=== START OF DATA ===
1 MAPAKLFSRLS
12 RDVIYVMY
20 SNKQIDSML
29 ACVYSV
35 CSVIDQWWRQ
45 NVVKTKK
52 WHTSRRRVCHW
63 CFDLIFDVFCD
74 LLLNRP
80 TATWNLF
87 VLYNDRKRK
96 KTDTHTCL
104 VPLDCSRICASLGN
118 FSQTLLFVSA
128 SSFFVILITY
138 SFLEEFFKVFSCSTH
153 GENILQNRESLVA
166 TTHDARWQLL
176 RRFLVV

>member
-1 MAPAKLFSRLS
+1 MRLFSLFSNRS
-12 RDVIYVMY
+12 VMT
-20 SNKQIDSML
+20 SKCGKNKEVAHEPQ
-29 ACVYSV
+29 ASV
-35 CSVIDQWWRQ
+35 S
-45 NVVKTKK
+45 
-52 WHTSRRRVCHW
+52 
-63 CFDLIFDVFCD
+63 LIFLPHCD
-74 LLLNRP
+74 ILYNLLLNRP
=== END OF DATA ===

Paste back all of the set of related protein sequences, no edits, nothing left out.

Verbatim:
1 MAPAKLFSRLS
12 RDVIYVMY
20 SNKQIDSML
29 ACVYSV
35 CSVIDQWWRQ
45 NVVKTKK
52 WHTSRRRVCHW
63 CFDLIFDVFCD
74 LLLNRP
80 TATWNLF
87 VLYNDRKRK
96 KTDTHTCL
104 VPLDCSRICASLGN
118 FSQTLLFVSA
128 SSFFVILITY
138 SFLEEFFKVFSCSTH
153 GENILQNRESLVA
166 TTHDARWQLL
176 RRFLVV

>member
-1 MAPAKLFSRLS
+1 MRLFSLFSNRS
-12 RDVIYVMY
+12 VMT
-20 SNKQIDSML
+20 SKCGKNKEVAHEPQ
-29 ACVYSV
+29 ASV
-35 CSVIDQWWRQ
+35 S
-45 NVVKTKK
+45 
-52 WHTSRRRVCHW
+52 
-63 CFDLIFDVFCD
+63 LIFLPHCD
-74 LLLNRP
+74 ILYNLLLNRP